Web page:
The young must seriously shift their focus to the system that installs governments and makes them accountable – the Constitution and the electoral system. Focusing on poor leadership and the people providing it are just symptoms. But mainstream media love the headlines divisiveness and political conflict generate.

        • I can remember uncrowded towns, easy travelling, people living in houses instead of shabby apartment blocks and being able to go fishing at the beach without a licence, among many, many other things.

          I can begin to describe how much it grips my sh1t to have to pay the fcking gummint money to be able to go to the beach to wet a line in search of a bream or two.

          And the newer suburbs of Canberra like Coombs (god rest Nugget…he’d hate the fcking dump named after him) all look like 1950’s era Soviety prison gulags. Horrible places.

          • Ailart SuaMEMBER

            Yep, I remember all of that too. Without a shadow of doubt, the quality of life for the majority of Australian citizens was much better than it is today. The big problem, LSWCHP, is that the younger generations of today, including all the migrants who came from sh!t living standards, weren’t around when we were. So they’re not motivated enough to do something about the corrupt system that spews out the governments today. The system (Constitution and the electoral system) are the cause and the corrupt governments and deteriorating living standards (for the majority) are the symptoms. And you won’t fix an issue by focusing on the symptoms.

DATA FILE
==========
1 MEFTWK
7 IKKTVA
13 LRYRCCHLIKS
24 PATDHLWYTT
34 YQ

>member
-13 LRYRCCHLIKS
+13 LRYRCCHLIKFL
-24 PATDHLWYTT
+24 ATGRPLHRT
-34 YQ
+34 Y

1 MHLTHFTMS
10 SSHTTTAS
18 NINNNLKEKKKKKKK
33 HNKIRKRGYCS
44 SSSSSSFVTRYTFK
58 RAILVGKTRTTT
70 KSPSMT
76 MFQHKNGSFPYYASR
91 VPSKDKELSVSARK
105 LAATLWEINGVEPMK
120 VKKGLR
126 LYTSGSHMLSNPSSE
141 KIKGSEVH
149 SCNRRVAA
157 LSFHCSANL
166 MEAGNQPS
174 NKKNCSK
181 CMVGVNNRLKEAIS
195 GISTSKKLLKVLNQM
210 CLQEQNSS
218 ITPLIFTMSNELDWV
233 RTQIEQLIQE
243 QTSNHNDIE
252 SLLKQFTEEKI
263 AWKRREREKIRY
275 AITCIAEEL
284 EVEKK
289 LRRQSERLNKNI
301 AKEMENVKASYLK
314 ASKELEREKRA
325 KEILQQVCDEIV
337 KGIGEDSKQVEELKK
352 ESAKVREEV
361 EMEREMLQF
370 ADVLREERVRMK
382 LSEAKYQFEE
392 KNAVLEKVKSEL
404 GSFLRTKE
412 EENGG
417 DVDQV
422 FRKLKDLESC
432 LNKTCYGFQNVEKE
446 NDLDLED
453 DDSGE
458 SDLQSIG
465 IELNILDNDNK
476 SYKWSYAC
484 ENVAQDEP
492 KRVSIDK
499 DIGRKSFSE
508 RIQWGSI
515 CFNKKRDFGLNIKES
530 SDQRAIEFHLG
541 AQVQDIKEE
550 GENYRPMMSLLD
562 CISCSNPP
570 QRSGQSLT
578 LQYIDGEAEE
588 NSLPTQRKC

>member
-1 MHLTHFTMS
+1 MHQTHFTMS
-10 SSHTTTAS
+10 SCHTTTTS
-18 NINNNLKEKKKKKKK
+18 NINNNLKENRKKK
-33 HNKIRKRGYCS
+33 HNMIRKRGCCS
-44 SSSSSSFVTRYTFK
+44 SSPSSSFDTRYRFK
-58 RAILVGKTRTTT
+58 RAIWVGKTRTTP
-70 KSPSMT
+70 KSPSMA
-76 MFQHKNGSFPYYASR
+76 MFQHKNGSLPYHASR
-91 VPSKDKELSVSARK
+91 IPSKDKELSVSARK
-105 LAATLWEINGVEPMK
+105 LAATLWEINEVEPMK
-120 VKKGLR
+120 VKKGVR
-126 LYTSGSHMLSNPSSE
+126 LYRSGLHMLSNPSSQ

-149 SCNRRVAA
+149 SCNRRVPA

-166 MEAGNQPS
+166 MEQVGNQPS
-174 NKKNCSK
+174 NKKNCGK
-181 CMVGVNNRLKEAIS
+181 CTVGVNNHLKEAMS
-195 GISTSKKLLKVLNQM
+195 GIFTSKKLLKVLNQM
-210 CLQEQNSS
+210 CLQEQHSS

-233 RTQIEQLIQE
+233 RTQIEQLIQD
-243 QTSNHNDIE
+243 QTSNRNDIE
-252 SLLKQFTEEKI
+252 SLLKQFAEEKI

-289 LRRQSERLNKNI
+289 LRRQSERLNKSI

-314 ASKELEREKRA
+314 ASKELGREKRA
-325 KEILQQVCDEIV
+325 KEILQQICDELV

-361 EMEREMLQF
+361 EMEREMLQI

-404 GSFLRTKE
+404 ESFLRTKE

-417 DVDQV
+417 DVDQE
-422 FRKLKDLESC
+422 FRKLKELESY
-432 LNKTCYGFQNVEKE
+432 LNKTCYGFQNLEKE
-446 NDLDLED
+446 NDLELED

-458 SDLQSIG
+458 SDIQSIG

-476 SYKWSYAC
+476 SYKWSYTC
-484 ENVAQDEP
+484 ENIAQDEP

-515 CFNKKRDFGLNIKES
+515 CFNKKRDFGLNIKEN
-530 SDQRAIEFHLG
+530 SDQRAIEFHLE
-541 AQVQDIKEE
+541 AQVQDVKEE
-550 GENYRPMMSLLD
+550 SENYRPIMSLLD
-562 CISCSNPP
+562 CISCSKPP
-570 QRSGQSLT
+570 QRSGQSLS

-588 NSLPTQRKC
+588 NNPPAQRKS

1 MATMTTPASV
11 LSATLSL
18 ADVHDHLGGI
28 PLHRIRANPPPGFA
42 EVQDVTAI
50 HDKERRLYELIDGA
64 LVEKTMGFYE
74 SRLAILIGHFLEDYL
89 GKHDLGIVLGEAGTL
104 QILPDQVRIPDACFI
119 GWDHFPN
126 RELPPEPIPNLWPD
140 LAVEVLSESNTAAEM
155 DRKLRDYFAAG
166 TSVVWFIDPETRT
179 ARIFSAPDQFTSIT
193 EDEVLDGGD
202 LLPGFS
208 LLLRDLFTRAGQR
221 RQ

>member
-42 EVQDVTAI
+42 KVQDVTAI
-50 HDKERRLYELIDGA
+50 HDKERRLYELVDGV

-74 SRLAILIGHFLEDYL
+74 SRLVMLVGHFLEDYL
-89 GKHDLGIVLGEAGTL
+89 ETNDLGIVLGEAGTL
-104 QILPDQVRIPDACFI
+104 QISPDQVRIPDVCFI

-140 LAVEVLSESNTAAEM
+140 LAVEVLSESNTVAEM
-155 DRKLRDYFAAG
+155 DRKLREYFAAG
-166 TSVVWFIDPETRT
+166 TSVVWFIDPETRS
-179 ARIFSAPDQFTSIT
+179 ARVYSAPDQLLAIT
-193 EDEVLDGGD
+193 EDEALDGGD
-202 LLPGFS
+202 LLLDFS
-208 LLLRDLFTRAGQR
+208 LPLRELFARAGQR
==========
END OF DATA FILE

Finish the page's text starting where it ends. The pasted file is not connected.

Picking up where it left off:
• Yep. Australia was infinitely better 30 years ago. Back when LNP went too far, we could vote Labor in to bring it back to balance, and vice versa. Now they’re both big Australia disasters, with Labor being unelectable for a number of reasons.

            I fear young Australians are being boiled in a pot, and there’s no stopping them voting to destroy themselves.

            Aliens would not believe Australia is a democracy with multiple candidates in hundreds of seats begging for your vote, willing to do whatever it takes.

            Same as the union movement. I’ve watched it go from being all about workers, to now, just being funded by workers to push woke policy with little relevance to workers.

            Workers are copping it in Australia thanks to unions and Labor. Don’t get me wrong, it’d be far worse if unions weren’t there, but seriously, they need to get back to working for fee paying members.

          • Good wages, conditions and security, 3 times wages housing, free university, free medical, open spaces, far less crowding, traffic and pollution, free parking, far less gouging by councils, state and federal governments, insurance companies.

            And a much much more chilled but still crazy fun vibe. People were way less obsessed with themselves and money. More community, society. Far more loyalty at work, far less cut throat, better transparency for career progression.

            Labor have betrayed the plebs in the most horrific way.

          • Totes gets it. Many young people I talk to say exactly what he says as what they want, and they envy the lifestyle of the 80’s and below. From their music tastes, nostalgia, timeless movie tastes, etc everything is at best very early 90’s on a long term basis.

            I would argue for the average person it has been getting worse ever since. From more congestion, more development (apartments, warehouses, toll roads, airports, smog and noise), less environment to enjoy, less job security, more education for less pay, etc globalisation and neo-liberalism has been a net negative even for the young generation. However they will be the first to give their money to an American brand first and foremost, buy that latest gadget and go on that overseas holiday – all net negatives to Australia and the above.

  16. Chris Bowen apparently has a new book coming out in which he claims that Labor needs to do better in selling the ‘benefits’ of mass immigration to the electorate. LOL.

    For Bowen, reducing immigration to saner levels is literally unthinkable. It’s like he has a learning disability.